So much for the bayonet from the offensive point of view. As such you will probably have observed that its scope is somewhat limited. In short, it can merely be jabbed in and pulled out. But it is an article of general utility, rather than as a weapon, that its remarkable versatility is displayed. It makes, for example, an excellent toasting fork. Practically any sort of provender may be thus treated at the bayonet's point. A notable exception is the domestically constructed crumpet of the kind that Cousin Connie's constantly cooking for corporals. More bayonets have been blunted by attempts to impale these delicacies than by any other means, and there is a large staff at Woolwich Arsenal ceaselessly employed with their noses to the grindstone in repointing them.

As a tin-opener the value if the bayonet would be hard to over-estimate. Anybody who has had experience of the elusive and untrustworthy habits of tin-openers can testify to their inability to cope with anything made of more robust material than cigaret-paper. This has long been a national disgrace; but the war office, I am happy to say, has now recognized the inefficiency of the ordinary implement, and had approved the appointment of the bayonet to the honorary post of official tin-opener to the army. Thus there is no longer any fear that when Sister Sarah's sending sardines off to sergeants there will be any reluctance on the part of the tin to disgorge its oleaginous contents.

Then, too, as a pencil sharpener, a letter-opener, a hat-peg, a croquet-stick, a meat-skewer, and (when heated to red-heat) a salamander, the bayonet has been known to do yeoman service. A couple of them affixed to the heels of a cavalryman's boots will even—at a pinch—make very effective emergency spurs. But probably the most unique office ever filled by a bayonet is that shown in the following incident.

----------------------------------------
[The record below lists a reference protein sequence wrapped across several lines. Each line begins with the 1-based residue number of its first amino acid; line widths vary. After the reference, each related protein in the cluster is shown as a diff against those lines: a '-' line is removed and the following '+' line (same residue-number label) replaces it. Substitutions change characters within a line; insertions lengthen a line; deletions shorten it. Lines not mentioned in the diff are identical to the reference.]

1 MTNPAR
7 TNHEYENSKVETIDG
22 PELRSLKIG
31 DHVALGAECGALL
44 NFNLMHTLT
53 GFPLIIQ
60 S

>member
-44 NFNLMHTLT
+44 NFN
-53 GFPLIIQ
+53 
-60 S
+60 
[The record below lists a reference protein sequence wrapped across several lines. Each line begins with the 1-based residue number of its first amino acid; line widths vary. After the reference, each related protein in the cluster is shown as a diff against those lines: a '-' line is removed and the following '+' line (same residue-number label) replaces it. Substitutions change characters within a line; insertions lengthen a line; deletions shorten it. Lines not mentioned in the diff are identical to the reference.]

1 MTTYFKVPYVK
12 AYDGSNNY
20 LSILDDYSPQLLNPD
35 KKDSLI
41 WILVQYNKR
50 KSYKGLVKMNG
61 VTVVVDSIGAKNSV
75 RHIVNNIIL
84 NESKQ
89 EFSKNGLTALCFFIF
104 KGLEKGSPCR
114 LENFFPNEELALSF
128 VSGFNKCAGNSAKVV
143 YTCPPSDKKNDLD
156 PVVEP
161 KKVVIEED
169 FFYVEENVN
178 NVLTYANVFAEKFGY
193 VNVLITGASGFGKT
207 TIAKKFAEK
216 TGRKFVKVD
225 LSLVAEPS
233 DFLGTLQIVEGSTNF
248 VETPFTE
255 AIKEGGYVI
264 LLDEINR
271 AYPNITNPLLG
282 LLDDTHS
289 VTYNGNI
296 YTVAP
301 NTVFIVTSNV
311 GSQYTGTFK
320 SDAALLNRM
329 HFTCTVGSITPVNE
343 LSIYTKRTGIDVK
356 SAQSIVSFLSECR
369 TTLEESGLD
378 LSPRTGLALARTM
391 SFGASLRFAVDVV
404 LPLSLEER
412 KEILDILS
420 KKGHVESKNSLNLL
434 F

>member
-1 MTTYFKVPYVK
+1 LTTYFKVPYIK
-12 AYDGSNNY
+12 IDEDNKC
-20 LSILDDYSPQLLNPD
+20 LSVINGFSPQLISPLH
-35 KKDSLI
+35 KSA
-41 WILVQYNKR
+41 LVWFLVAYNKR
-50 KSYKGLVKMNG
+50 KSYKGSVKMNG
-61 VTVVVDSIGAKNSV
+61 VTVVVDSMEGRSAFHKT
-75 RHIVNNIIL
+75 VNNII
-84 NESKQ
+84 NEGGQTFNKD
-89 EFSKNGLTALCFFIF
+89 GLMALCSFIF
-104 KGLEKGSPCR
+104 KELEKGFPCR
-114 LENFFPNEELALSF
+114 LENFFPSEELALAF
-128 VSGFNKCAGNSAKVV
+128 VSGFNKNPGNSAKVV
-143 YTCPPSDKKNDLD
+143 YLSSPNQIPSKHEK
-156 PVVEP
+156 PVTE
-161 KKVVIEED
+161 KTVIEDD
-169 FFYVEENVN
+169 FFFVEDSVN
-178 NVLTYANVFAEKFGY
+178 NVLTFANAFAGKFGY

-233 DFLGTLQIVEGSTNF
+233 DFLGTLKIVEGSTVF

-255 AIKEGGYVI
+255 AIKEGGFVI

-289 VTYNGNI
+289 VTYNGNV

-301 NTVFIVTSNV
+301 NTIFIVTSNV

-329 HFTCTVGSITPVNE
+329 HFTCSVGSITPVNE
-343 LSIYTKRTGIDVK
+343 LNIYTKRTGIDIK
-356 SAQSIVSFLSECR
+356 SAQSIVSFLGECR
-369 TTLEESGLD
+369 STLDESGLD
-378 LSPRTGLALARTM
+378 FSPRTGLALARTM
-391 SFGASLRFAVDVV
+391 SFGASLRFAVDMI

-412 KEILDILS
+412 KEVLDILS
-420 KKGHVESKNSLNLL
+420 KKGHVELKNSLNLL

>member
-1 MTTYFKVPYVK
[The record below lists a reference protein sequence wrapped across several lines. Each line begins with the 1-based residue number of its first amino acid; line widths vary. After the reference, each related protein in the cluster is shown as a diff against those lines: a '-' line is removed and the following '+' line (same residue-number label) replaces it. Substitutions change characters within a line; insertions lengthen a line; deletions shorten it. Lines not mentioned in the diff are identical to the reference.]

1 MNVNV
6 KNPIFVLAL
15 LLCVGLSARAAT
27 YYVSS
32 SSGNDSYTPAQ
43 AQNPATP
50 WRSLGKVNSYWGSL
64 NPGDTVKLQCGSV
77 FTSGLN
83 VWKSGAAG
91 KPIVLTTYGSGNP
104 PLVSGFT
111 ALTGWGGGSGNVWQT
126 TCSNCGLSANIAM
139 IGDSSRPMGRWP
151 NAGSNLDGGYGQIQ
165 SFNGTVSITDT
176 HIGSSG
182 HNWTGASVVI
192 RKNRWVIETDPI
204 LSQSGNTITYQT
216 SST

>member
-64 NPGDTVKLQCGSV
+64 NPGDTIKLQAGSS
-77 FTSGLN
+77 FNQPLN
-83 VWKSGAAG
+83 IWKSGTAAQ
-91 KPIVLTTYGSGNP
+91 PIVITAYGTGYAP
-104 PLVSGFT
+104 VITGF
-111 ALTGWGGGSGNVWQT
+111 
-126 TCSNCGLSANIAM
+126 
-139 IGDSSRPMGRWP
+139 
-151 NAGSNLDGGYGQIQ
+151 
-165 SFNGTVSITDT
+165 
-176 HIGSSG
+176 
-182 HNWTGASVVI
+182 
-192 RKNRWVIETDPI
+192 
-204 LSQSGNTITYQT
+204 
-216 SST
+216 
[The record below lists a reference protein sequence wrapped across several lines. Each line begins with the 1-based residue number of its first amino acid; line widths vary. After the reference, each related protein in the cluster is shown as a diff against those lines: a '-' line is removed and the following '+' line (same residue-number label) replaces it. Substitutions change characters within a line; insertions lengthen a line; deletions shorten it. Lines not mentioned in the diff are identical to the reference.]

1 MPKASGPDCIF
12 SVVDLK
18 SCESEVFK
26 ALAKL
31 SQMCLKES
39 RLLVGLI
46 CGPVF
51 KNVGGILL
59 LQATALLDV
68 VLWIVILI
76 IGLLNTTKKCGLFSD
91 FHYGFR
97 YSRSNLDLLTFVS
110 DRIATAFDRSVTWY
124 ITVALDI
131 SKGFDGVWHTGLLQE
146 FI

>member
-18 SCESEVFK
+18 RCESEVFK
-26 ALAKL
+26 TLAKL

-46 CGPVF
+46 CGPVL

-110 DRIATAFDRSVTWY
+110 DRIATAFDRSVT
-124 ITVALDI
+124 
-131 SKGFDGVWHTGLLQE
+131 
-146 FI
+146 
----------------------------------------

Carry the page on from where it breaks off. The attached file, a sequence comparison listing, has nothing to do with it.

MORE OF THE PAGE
When the Honorary Infantry Company (known as the H.I.C., and not to be confused with the H.O.C. or H.A.C.) acted as a guard of honor on the occasion of the unveiling of a new section of the Tube, a strong wind was blowing, causing one unfortunate man's busby (which only fitted his head at rare intervals) to assume and angle of 45 degrees to the horizon. Twice had the officer in command threatened to mention his in dispatches for slovenliness of headgear, and a third caution he knew would means his being led out in front of the ranks, deprived of his watch and chain and loose cash, and riddled with blank cartridges as per King's Regulations, Vol. 3, Act 2, Scene 4. However, when the officer had gone to lunch, the owner of the recalcitrant busby was seized with a bright idea. Snatching his bayonet from its socket, he thrust it through his busby in such a manner as to gather up with it a quantity of his hair, which fortunately chanced to be standing on end through fright. The result was that his busby remained for the whole of the performance in a state of stable equilibrium, and although this is the only recorded instance of the use of the bayonet as a hatpin, the incident serves, I think, to show that its uses are not yet exhausted. Indeed, I quite expect to hear before very long that some ingenious soldier at the front has split the point of his and converted it, with the aid of a set of bagpipes, into a fountain pen.